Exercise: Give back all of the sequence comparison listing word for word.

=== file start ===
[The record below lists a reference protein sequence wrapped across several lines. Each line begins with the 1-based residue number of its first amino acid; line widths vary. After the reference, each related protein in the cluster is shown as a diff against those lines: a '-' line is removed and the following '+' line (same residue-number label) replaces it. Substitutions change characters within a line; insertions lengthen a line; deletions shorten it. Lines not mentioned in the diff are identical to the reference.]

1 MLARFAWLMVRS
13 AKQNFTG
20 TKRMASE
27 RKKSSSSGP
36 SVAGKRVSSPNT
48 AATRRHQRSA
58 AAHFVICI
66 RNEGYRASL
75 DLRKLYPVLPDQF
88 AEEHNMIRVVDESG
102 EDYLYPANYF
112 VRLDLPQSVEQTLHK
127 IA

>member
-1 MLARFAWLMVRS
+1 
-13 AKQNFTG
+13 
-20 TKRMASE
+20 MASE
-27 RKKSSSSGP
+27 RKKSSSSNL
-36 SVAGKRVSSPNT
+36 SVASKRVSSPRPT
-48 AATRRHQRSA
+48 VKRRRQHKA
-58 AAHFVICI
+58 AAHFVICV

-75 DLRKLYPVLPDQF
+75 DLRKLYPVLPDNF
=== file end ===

[The record below lists a reference protein sequence wrapped across several lines. Each line begins with the 1-based residue number of its first amino acid; line widths vary. After the reference, each related protein in the cluster is shown as a diff against those lines: a '-' line is removed and the following '+' line (same residue-number label) replaces it. Substitutions change characters within a line; insertions lengthen a line; deletions shorten it. Lines not mentioned in the diff are identical to the reference.]

1 MLARFAWLMVRS
13 AKQNFTG
20 TKRMASE
27 RKKSSSSGP
36 SVAGKRVSSPNT
48 AATRRHQRSA
58 AAHFVICI
66 RNEGYRASL
75 DLRKLYPVLPDQF
88 AEEHNMIRVVDESG
102 EDYLYPANYF
112 VRLDLPQSVEQTLHK
127 IA

>member
-1 MLARFAWLMVRS
+1 
-13 AKQNFTG
+13 
-20 TKRMASE
+20 MASE
-27 RKKSSSSGP
+27 RKKSSSSNL
-36 SVAGKRVSSPNT
+36 SVASKRVSSPRPT
-48 AATRRHQRSA
+48 VKRRRQHKA
-58 AAHFVICI
+58 AAHFVICV

-75 DLRKLYPVLPDQF
+75 DLRKLYPVLPDNF